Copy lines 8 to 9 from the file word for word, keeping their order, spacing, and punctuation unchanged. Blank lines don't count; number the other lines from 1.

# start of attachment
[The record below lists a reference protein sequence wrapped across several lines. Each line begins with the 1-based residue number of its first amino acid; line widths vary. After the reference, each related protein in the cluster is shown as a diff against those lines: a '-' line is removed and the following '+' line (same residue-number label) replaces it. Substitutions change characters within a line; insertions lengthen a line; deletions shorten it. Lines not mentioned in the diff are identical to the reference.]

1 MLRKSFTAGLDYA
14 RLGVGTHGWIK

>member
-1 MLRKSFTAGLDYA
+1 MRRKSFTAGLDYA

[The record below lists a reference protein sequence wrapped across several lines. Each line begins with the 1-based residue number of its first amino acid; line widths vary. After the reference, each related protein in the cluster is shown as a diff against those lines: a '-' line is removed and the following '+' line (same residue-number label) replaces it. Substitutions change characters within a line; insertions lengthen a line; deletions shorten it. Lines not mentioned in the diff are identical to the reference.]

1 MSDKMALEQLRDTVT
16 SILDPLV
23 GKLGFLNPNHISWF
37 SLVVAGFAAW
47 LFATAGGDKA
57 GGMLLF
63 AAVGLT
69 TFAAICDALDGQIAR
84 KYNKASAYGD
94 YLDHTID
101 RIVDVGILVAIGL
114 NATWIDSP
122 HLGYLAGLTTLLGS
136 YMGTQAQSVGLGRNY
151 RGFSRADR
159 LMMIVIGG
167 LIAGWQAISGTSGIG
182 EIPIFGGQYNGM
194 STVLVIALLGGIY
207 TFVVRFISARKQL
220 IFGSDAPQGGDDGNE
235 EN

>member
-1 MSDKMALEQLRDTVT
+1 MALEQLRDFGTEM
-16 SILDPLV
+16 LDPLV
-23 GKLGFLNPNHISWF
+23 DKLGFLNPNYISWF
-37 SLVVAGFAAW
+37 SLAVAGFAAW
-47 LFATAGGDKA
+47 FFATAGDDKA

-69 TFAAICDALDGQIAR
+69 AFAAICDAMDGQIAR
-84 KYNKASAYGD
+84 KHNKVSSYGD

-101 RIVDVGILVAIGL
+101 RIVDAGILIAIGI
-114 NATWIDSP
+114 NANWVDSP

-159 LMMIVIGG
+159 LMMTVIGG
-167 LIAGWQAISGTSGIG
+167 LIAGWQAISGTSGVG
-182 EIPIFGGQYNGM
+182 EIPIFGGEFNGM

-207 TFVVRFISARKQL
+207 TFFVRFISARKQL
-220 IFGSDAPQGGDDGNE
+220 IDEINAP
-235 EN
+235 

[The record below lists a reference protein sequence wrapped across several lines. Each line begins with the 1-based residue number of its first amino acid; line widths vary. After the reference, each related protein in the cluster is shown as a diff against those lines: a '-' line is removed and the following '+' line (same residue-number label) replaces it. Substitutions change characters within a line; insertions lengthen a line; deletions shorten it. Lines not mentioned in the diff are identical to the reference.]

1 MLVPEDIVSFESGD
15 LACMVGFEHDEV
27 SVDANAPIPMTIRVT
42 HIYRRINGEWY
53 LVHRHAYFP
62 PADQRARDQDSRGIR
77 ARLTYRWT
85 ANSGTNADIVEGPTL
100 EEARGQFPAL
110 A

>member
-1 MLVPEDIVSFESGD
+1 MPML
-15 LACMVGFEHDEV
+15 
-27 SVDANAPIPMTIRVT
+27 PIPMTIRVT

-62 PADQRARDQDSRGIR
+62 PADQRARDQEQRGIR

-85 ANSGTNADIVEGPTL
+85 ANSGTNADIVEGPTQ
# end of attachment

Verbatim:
1 MSDKMALEQLRDTVT
16 SILDPLV